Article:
MUSKEGON, Mich. (WOOD) — Mercy Health Muskegon is asking for patience and additional personnel as it tries to keep up with a surge in COVID-19 patients that has pushed it to 105% capacity.
Dr. Justin Grill, Mercy Health Muskegon’s chief medical officer, said COVID-19 patients are consuming a significant portion of the hospital’s resources. It has 246 beds and 72 are filled with COVID-19 patients.
“So if those were gone, essentially, we would have no problems,” Grill said. “Our capacity is nearly as strained as what it can be.”
Mercy Health Muskegon says about 80% of people being admitted are unvaccinated.
Grill is asking for patience as staff members work additional hours and people experience longer wait times. The hospital is housing some patients in the emergency room because there are no rooms to move them into. Only the most essential surgeries are being conducted in an effort to free up resources.
“There were many things that were very much different about the surge that we had last year at this time versus the surge that we had this year at this time, which is a basically you need to handle it within the four walls of your hospital however you can handle it,” he said.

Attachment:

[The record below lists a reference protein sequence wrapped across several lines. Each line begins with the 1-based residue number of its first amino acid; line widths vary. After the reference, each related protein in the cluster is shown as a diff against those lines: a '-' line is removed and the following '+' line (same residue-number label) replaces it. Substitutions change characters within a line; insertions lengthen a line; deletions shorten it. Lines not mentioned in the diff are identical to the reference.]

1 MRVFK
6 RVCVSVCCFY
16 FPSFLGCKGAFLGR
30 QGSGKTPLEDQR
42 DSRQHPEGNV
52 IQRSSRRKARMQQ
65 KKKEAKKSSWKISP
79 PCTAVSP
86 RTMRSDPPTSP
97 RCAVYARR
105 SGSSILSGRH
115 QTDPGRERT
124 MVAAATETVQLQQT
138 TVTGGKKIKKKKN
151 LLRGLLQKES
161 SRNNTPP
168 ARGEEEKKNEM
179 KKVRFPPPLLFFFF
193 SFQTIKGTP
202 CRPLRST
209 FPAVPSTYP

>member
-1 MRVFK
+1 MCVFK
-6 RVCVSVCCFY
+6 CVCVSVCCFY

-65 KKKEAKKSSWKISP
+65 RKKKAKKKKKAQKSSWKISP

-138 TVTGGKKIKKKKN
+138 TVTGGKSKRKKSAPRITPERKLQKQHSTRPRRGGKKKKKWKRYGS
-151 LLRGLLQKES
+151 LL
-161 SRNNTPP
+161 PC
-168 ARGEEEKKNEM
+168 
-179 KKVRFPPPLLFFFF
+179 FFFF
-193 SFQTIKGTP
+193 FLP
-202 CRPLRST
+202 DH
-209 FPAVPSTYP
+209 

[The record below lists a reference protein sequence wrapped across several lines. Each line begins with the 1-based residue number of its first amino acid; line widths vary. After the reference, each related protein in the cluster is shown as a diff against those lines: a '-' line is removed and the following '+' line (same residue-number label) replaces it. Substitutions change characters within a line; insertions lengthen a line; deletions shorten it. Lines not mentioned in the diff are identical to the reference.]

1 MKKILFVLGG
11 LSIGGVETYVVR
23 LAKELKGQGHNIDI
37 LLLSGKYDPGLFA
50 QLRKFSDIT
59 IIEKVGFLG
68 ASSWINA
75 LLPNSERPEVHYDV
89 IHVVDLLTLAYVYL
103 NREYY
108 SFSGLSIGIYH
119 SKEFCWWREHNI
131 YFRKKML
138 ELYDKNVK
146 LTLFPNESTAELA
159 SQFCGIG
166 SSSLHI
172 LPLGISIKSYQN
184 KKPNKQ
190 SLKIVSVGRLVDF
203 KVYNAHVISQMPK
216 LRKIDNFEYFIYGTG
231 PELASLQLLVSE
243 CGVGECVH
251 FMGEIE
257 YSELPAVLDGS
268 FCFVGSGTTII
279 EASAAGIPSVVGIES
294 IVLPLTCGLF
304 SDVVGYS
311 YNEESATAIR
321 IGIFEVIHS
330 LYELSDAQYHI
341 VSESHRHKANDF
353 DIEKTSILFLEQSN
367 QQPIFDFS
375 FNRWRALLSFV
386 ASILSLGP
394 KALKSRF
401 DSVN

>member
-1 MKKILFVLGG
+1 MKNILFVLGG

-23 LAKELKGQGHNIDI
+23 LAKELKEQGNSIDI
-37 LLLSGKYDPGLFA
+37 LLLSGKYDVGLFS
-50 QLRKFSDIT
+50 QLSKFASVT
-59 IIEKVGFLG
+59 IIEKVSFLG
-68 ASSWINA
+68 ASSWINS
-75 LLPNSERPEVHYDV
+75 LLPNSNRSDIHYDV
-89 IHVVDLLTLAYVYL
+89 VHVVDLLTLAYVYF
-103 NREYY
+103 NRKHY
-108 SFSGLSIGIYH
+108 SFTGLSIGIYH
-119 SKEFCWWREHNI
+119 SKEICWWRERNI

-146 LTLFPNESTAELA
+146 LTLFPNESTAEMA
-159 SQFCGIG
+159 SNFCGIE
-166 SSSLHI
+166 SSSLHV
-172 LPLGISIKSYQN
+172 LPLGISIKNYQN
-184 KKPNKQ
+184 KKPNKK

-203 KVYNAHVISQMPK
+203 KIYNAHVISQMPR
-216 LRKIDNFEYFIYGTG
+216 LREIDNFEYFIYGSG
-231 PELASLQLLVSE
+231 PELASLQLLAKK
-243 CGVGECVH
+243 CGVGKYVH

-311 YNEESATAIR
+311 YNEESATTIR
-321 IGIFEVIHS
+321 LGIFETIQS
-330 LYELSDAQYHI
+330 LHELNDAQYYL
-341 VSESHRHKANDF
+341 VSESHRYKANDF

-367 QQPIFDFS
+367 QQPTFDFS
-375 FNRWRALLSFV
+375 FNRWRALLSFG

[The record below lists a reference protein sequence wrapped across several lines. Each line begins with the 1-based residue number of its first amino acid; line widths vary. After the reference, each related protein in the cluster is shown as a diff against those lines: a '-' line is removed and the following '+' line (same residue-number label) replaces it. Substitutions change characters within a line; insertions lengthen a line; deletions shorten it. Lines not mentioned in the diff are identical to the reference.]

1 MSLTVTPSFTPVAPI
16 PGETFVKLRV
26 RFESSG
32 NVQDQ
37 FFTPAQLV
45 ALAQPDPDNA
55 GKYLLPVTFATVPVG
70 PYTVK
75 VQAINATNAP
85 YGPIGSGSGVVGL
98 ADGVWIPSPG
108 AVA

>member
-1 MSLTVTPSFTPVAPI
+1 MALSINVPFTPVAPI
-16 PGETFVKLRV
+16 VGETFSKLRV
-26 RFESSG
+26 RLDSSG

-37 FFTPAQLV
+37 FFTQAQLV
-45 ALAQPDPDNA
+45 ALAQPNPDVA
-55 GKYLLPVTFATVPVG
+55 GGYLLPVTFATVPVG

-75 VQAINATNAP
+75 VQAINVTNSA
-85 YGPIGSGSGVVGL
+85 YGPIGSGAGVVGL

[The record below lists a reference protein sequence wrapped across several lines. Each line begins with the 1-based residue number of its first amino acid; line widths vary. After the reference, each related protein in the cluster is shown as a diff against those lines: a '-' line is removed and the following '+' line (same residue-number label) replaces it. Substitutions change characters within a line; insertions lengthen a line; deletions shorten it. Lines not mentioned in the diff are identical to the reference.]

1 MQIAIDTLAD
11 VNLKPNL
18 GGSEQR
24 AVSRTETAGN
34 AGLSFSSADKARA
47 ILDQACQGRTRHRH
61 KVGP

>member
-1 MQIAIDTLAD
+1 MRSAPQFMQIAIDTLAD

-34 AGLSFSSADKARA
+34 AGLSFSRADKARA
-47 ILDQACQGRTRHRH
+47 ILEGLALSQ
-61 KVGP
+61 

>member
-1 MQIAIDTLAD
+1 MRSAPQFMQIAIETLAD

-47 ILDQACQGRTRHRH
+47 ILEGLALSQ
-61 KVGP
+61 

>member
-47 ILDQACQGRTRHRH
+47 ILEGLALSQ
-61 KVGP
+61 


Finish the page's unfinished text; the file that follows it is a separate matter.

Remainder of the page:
Last year, the hospital system had additional help, which included ambulance workers redeployed to the hospital and Michigan National Guard assistance.
Spectrum Health, which is dealing with a record number of COVID-19 patients, is now getting help from the federal government, with the Department of Defense sending a team this week.
“We have asked for help,” Grill said. “The same process that Spectrum went through to ask for help of the federal government we went through as well and I believe we were in the top four of the state of Michigan but the federal government was only able to deploy two teams.”
The other team is going to Beaumont Hospital in Dearborn.
The city of Muskegon is trying to help reduce the potential for additional cases by suspending most in-person service at City Hall at least through Wednesday. The police department will remain open to the public.
City Manager Frank Peterson said the city was anticipating a surge in cases similar to what happened last year around the holidays.
“We decided that the smart thing for us to do was just to plan ahead close our offices for a few days and then regroup,” he said.
About half of city employees are working remotely to start the week.
“At the end of the day, missing a few days or a few weeks, if that helps save a couple lives, if that helps a couple people from getting sick then it’s worth a little bit of time away from the office,” Peterson said.